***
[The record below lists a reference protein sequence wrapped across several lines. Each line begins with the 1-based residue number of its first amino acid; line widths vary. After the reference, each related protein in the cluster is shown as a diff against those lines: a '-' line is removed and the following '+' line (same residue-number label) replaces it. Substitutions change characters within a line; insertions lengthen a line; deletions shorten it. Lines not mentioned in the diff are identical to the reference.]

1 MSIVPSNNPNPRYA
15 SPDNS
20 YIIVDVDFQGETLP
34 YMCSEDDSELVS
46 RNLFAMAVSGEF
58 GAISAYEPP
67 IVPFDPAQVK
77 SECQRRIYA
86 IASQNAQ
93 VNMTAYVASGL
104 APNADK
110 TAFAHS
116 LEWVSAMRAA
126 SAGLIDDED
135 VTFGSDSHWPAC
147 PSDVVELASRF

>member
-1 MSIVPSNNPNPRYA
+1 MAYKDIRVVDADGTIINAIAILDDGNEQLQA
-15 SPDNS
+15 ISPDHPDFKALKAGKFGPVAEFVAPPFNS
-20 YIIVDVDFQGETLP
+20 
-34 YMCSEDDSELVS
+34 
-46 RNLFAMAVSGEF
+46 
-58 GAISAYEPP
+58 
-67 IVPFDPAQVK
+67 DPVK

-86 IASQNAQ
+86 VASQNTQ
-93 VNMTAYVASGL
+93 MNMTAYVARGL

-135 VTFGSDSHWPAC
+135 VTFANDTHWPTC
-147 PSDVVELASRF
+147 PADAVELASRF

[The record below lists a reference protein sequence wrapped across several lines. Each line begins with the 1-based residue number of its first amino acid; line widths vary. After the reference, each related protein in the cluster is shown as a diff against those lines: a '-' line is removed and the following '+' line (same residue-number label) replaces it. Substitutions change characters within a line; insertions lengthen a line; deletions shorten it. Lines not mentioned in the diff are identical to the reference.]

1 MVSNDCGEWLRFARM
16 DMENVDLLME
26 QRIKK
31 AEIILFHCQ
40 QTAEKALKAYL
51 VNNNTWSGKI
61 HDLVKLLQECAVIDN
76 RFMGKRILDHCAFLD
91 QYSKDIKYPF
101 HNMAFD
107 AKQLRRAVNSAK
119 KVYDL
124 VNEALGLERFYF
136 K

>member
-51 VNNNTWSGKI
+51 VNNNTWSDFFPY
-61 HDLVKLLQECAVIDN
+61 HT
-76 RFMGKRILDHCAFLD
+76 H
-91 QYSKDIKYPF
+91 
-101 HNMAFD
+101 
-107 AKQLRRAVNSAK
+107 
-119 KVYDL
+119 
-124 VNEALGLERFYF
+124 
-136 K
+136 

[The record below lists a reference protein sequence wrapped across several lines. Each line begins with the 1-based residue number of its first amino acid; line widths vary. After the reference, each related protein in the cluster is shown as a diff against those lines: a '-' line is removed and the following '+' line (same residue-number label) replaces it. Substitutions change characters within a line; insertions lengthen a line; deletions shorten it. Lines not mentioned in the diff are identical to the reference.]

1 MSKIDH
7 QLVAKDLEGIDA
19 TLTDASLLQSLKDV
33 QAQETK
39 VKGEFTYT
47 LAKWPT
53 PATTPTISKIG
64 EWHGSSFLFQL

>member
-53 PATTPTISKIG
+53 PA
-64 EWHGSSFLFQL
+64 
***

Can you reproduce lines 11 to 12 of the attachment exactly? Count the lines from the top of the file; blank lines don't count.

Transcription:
93 VNMTAYVASGL
104 APNADK